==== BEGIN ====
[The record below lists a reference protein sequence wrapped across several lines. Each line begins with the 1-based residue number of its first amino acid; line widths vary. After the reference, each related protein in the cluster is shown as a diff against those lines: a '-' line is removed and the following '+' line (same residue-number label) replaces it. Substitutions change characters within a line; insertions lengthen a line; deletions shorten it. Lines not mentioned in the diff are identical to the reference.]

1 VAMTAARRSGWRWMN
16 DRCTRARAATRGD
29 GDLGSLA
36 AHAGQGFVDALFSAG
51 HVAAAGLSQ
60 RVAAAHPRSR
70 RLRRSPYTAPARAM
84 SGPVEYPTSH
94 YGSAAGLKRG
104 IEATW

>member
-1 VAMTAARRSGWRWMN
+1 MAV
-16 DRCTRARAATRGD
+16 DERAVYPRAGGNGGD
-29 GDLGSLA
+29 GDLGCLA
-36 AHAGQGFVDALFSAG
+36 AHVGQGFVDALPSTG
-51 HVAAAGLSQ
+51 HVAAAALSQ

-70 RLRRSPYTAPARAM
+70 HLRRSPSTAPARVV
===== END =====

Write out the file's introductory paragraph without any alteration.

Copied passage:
[The record below lists a reference protein sequence wrapped across several lines. Each line begins with the 1-based residue number of its first amino acid; line widths vary. After the reference, each related protein in the cluster is shown as a diff against those lines: a '-' line is removed and the following '+' line (same residue-number label) replaces it. Substitutions change characters within a line; insertions lengthen a line; deletions shorten it. Lines not mentioned in the diff are identical to the reference.]